Big Hero 6 (2014)

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Walt Disney Animation Studios has come out with some terrific films over the years. They’re the ones responsible for everything from The Lion King to Wreck-It Ralph. And it is with a similarly “geeky” slant that they approached Big Hero 6 (though not as geeky as The LEGO Movie). What’s interesting here is that they’re leveraging the relatively new relationship with Marvel Comics to bring this story to life.

There is definitely a lot to like here, even if so much of this fictional world never gets explained. The cultural blending of San Fransokyo is visually stunning, the subdued personality of the Stay Puft Marshmallow Man Baymax is positively endearing, and the struggle with grief adds a profoundly emotional layer to the story.

It’s all quite cute and this is a generally enjoyable movie, but aside from the main character of Hiro (and his puffy robot companion), I never felt much of a connection to anyone else. Big Hero 6 feels like it’s missing something to put it in the same league as the absolute best that Pixar and Disney have produced. Like Baymax, it can puff up and take up space, but it just may be a little too empty inside.

The Hobbit: The Battle of the Five Armies (2014)

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The only reason I had any interest at all in seeing The Battle of the Five Armies was simply because I wanted to finish The Hobbit trilogy once and for all. And now that I have, I can say with a good deal of conviction that it simply cannot hold a candle up to the epic Lord of the Rings trilogy that preceded it (in real time, since The Hobbit is a prequel).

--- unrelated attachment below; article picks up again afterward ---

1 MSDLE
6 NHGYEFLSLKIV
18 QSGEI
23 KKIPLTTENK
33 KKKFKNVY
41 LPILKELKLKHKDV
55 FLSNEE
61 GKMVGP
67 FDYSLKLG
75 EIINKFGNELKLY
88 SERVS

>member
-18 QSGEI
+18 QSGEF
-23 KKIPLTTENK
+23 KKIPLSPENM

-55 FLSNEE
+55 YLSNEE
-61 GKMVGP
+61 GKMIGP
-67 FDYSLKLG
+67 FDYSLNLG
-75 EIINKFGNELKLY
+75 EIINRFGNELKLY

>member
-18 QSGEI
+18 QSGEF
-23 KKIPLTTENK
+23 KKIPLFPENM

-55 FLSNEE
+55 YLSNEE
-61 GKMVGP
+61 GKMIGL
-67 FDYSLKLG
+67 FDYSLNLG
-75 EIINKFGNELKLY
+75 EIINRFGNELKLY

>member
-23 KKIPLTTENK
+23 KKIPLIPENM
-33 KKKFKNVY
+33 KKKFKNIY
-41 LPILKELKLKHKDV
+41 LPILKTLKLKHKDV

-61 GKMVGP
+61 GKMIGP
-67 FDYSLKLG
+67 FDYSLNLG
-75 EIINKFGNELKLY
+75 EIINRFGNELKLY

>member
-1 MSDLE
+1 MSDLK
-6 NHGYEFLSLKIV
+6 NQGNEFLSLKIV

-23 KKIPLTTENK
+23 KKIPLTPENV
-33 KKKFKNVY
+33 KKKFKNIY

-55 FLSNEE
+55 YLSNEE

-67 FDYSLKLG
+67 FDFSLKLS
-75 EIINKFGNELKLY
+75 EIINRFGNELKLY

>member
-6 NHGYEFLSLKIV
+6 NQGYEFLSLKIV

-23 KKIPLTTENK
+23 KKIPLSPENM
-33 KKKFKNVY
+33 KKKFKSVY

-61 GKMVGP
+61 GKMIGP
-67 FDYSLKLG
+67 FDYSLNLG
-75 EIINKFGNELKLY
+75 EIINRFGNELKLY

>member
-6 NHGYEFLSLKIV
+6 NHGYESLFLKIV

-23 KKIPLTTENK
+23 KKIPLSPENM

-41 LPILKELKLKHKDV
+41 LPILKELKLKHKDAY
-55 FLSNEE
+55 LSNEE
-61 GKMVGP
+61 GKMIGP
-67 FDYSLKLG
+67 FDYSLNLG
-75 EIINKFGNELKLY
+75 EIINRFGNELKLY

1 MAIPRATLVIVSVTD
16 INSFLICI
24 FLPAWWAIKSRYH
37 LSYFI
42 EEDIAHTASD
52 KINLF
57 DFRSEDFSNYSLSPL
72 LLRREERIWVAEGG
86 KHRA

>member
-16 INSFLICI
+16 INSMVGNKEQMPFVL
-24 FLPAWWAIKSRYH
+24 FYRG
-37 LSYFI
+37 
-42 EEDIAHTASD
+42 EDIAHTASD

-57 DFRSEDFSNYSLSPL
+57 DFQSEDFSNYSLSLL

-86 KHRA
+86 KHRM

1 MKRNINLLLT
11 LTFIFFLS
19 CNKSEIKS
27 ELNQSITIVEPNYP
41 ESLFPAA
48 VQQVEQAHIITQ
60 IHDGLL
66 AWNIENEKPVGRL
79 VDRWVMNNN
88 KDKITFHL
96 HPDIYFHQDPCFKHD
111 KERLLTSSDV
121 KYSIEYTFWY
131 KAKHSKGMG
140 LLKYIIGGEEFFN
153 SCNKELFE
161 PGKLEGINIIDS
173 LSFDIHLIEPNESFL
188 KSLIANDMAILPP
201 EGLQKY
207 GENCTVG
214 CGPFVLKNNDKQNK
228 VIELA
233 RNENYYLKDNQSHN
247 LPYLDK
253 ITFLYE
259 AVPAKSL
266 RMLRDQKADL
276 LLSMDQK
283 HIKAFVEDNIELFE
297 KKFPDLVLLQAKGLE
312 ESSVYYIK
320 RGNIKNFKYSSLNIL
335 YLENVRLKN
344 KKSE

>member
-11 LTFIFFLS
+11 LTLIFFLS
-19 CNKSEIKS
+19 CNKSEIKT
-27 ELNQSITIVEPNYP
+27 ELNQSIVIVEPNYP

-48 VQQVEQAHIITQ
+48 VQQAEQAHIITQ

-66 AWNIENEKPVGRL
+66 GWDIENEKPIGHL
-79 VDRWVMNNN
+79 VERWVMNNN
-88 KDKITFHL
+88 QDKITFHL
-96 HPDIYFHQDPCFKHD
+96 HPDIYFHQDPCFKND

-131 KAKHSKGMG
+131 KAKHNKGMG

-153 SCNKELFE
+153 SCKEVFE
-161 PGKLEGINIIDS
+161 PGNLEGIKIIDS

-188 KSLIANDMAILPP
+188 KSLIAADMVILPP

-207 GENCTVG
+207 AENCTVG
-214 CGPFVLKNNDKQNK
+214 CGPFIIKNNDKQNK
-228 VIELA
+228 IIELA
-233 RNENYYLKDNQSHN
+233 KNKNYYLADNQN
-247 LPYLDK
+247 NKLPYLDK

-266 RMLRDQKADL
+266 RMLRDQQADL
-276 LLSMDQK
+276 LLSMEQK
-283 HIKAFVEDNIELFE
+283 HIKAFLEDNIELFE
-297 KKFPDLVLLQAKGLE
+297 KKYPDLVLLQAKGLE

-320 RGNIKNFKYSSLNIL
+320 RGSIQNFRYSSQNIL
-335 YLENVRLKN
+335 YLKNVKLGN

Perhaps the biggest issue here is that they decided to take one book and split it over three insanely-long movies. What inevitably results is a lot of filler and a lot of stretched out scenes. This was bad in An Unexpected Journey, slightly better in The Desolation of Smaug, and then worse again here. Indeed, there is plenty of action and lots of fighting, but after all that strutting and fretting upon the stage, full of sound and fury, what we end up seeing signifies nothing.

Dazed and Confused (1993)

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It may surprise some of you, but not all of you, that I don’t think I had ever watched Dazed & Confused until a couple of weeks ago. I know that this was the role that sparked the career of Matthew McConaughey and I knew it was one of these “coming of age” stories for a bunch of high schoolers, but that’s about it.

And as much as I wanted to thoroughly enjoy this supposedly iconic movie of the early 1990s depicting the mid-1970s, I found it was just okay. There are some decent laughs, though the typical teenage strife can feel formulaic. Oh, he’s getting bullied by the older kids. Oh, there’s a young adult who still drinks with the teens for some strange reason. Oh, it’s another tale of awkward unrequited love. In the end, this feels less like a movie and more like an extended episode of a TV sitcom… which just might be alright, alright, alright.